It’s been four years since the Texas Contemporary Art Fair arrived in Houston, and founder and New Yorker Max Fishko has become quite impressed over those years with the “dedication and depth of knowledge”of Houston and Texas collectors.
“Houston is a really intelligent place and it’s been remarkable to see how sophisticated people’s tastes are, how cognizant people of Houston are of what’s going on in the art world generally and how involved they are,” Fishko told me as he prepared for the opening of the four day 2014 Texas Contemporary, which runs Thursday through Sunday in the George R. Brown Convention Center.
Fishko and partner Jeffrey Wainhause’s Art Market Productions organize fair and markets around the country, including major ones in Miami and San Francisco, so when I asked him how any city, especially Houston, shapes an art market, it was no doubt his experience that had led him to believe that while most cities and states are loyal to work produced in the region, he felt this was perhaps a little more true for Texas.
“Houston is a really intelligent place and it’s been remarkable to see how sophisticated people’s tastes are."
“People in Texas and Houston in particular are very independent minded and adventurous in a lot of ways. People in Texas are very proud of the art being made there and being talked about there.”
With that in mind, it’s rather appropriate that Houston and Texas galleries are so well represented in this year’s Texas Contemporary, including Inman Gallery, Barbara Davis Gallery, Moody Gallery, McClain Gallery, Devin Borden Gallery, David Shelton Gallery, Art Palace, Gallery Sonja Roesch, Zoya Tommy Contemporary and The Mission.
Fishko noted that even some of the East and West Coast galleries are getting into the Third Coast spirit with New York’s ACA Galleries showcasing works by Luis Jimenez and Portland's Upfor Gallery’s presentation of the major installation, Future Ruins by 2014 MFAH Core Fellow artist Rodrigo Valenzuela.
These four days will bring to Houston an overwhelming amount of art and events, so with advice from Fishko, CultureMap presents a can’t-miss, to-do list to help you navigate and have a grand old art time at the Fair.
Party like the artists do
In Fishko’s opinion, and he should know, the No. 1, must-attend event of the weekend is the Thursday night Benefit Preview Reception and VIP Party, which lets Houston art lovers see (while being seen) just about everything before the general public. The preview ticket gets you into the fair all four days and provides access to the VIP lounge designed by MaRS, Mayfield and Ragni Studio and furnished by Ligne Roset. The Contemporary Arts Museum Houston is the beneficiary of the event.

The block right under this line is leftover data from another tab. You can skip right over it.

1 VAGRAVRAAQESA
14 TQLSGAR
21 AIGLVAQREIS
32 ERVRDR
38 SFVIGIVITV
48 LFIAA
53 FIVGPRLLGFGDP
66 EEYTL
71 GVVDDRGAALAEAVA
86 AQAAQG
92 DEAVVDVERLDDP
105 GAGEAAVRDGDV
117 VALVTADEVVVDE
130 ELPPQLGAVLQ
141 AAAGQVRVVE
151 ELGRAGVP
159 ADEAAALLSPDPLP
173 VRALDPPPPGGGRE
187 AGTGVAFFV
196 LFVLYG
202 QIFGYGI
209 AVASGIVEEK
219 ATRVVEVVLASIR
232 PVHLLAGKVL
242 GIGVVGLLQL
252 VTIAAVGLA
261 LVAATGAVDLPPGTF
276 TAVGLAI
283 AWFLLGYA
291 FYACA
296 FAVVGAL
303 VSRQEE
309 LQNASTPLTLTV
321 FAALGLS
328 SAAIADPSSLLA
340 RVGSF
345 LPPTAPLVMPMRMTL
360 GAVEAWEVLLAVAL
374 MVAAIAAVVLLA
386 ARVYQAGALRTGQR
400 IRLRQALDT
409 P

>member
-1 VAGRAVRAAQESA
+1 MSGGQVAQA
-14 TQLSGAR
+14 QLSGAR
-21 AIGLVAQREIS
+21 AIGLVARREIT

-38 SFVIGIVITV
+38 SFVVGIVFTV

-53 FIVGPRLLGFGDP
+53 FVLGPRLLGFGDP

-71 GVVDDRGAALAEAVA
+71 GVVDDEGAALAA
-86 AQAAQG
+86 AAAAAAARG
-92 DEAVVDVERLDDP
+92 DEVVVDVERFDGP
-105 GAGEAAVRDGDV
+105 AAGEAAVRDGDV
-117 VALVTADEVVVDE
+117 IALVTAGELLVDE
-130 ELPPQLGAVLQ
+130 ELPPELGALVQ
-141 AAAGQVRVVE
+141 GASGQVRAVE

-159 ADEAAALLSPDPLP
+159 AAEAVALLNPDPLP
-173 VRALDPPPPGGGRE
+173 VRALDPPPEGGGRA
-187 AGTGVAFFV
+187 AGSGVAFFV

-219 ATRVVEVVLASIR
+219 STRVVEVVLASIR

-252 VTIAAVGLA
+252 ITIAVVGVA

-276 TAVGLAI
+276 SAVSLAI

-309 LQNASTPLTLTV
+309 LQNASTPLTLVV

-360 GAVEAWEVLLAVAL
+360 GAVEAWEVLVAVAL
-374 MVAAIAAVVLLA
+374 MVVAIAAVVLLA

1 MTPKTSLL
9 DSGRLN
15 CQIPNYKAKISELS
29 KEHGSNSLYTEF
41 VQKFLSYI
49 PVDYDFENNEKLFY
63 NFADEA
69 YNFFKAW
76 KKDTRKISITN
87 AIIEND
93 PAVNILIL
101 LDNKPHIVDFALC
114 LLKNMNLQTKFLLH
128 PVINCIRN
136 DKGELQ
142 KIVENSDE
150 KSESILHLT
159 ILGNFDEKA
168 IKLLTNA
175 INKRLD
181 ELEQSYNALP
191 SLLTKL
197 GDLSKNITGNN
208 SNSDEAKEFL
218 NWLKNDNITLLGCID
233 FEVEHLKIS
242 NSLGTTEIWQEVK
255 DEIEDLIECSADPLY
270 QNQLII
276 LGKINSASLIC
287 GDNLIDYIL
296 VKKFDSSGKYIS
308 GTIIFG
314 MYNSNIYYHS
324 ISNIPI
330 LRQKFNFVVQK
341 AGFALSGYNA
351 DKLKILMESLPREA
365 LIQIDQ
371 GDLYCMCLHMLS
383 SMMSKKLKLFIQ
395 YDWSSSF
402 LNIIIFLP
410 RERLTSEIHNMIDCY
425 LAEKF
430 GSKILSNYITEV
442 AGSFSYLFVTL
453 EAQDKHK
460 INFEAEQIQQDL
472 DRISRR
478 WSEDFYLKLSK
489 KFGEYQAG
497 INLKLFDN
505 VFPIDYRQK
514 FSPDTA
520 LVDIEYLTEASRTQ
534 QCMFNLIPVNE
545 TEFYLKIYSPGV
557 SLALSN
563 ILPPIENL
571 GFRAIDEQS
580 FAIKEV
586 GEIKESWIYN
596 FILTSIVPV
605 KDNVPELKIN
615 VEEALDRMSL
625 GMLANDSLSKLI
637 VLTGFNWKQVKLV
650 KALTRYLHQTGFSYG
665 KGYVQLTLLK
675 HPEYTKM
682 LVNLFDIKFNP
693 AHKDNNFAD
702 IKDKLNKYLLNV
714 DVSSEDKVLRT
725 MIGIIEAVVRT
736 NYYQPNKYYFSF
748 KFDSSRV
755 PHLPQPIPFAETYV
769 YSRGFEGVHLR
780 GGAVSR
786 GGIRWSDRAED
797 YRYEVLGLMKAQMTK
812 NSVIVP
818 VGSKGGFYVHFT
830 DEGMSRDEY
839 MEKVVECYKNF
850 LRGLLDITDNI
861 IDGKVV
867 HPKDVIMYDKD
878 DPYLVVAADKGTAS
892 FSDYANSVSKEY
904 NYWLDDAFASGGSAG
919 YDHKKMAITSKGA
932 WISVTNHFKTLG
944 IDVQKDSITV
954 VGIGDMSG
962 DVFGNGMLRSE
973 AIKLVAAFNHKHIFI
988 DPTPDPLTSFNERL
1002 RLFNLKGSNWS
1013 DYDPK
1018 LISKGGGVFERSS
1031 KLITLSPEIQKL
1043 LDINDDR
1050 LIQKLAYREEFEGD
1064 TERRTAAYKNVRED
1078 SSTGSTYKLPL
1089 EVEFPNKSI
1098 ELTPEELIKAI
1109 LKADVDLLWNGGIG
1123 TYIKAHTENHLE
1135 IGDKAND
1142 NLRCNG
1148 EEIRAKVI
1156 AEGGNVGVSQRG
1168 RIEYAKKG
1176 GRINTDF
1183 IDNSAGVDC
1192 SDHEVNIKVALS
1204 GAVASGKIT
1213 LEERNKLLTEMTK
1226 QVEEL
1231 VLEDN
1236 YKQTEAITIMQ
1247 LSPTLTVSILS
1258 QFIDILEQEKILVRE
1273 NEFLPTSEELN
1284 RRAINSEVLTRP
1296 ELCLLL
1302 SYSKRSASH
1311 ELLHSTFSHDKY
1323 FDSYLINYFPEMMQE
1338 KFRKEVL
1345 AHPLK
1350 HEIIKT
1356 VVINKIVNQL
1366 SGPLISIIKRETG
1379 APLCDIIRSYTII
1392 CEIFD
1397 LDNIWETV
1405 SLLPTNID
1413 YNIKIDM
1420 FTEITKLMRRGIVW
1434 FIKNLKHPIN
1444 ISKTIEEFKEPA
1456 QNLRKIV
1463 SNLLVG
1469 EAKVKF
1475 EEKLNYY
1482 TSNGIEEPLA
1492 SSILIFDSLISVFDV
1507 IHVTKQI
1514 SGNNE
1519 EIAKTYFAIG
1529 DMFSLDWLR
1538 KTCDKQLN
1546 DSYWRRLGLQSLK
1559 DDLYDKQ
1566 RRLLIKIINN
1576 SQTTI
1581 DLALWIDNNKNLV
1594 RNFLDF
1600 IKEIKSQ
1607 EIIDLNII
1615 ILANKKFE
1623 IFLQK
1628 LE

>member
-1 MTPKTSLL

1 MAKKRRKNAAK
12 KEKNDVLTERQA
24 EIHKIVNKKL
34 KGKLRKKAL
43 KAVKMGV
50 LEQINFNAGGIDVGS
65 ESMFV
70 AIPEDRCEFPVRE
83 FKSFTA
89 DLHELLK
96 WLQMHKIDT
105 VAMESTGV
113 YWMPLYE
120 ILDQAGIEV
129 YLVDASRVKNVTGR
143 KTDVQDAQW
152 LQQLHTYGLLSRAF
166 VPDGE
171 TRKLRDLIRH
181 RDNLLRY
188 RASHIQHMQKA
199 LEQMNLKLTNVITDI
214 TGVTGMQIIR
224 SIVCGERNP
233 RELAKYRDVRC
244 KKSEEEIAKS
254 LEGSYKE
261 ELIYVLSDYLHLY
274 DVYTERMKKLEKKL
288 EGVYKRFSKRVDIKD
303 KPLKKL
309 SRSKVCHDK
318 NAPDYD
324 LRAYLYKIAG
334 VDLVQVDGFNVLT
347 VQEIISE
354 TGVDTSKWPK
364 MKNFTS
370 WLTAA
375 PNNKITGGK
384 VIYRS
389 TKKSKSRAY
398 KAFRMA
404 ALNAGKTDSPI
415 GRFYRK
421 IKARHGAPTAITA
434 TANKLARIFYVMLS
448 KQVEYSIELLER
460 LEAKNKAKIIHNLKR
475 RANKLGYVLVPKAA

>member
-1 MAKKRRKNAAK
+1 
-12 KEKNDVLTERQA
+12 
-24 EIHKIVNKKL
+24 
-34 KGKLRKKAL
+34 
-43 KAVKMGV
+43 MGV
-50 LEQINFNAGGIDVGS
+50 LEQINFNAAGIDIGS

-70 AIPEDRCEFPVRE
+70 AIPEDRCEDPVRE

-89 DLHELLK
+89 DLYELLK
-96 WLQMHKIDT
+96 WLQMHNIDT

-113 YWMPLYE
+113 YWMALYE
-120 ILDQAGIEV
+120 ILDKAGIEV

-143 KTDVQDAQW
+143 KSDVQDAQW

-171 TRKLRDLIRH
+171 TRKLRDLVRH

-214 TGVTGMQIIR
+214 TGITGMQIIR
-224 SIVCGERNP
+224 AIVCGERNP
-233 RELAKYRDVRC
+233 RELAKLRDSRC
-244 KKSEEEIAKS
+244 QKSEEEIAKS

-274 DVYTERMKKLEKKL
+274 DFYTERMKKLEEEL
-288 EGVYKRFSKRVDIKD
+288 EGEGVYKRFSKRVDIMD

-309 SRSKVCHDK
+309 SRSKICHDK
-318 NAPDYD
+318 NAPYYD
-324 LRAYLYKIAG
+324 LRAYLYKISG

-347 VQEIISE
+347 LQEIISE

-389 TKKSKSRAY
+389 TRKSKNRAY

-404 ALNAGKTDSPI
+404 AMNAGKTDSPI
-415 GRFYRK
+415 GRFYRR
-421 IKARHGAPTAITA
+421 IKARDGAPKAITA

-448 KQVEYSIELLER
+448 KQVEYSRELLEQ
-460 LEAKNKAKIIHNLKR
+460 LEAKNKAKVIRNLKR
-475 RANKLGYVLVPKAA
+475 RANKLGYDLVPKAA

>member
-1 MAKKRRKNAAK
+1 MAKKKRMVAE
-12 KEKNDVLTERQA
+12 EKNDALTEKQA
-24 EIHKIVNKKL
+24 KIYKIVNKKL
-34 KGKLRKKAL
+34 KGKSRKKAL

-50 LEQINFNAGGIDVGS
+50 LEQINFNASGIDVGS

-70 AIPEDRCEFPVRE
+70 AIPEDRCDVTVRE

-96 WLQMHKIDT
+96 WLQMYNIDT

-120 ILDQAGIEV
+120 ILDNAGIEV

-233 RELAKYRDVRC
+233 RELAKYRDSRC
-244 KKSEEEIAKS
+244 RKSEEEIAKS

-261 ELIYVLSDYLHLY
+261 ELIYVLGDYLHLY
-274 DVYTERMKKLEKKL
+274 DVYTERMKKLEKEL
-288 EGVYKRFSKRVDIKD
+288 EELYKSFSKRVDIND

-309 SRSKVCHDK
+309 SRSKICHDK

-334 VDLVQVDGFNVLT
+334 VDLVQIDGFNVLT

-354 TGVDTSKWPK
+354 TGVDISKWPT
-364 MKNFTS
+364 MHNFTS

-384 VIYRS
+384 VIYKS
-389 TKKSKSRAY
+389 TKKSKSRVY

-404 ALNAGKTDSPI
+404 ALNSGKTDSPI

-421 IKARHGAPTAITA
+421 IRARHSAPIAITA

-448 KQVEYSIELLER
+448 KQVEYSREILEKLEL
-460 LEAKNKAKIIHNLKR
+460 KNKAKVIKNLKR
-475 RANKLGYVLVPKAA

Watch art created live in the Book Machine
This collaborative project presented by Blaffer Art Museum and the Cynthia Woods Mitchell Center for the Arts and supported by the Texan French Alliance for the Arts and the Cultural Service at the French Consulate in Houston is essentially a kind of pop-up publishing house that was first born as a book making project from the Centre Pompidou in Paris. In the Texas Contemporary incarnation, local artists sign up to work with University of Houston School of Art graphic design program to create a book representation or catalog of their work. According to Fishko, these books “will become a part of this archive that will exist in perpetuity.”
While visitors have a chance to watch the collaboration between artists and designers and view a live video feed of the printing process all weekend, be sure to make time for the closing presentation on Sunday at 4 p.m.
Soak in some cool SXSW vibes without leaving Houston city limits
There are several lectures and talks throughout the weekend, but perhaps the highlight will be “A Conversation with Hugh Forrest,” director of South by Southwest Interactive. In a talk with Glasstire founder Rainey Knudson, Forrest will discuss how SXSW Interactive has become one of the largest creative technology events in the world and what its future will bring.
Lift your virtual paddle
Collecting meets competition as four beautiful pieces are up for grabs in the fair’s charity auction benefiting four worthy organizations: Fresh Arts, Hermann Park Conservancy, the Orange Show and Lawndale Art Center. The online auction launched on Aug 21, and now fairgoers can see, in person, the art by Eduardo Portillo, Robert Ruello, Joe Mancuso, Randy Twaddle.
You have until Sunday at 6 p.m. to bid on one (or hey, why not all?) of these stunning works.
Meet up with some old friends
While it might take the entire weekend to wander through all the national and international art offerings, don’t forget to check out the exhibits from three Houston institutions, which are also Texas Contemporary’s cultural partners: Rice University Art Gallery, FotoFest and the Contemporary Arts Museum Houston. Rice Gallery presents an installation by artist Ana Serrano. CAMH curator collaborates with artists Debra Barrera, Nathaniel Donnett and Carrie Marie Schneider, and Foto Fest highlights 11 international artists in Discoveries of the Meeting Place exhibition.
Don’t leave the fair without giving these local favorites some art love.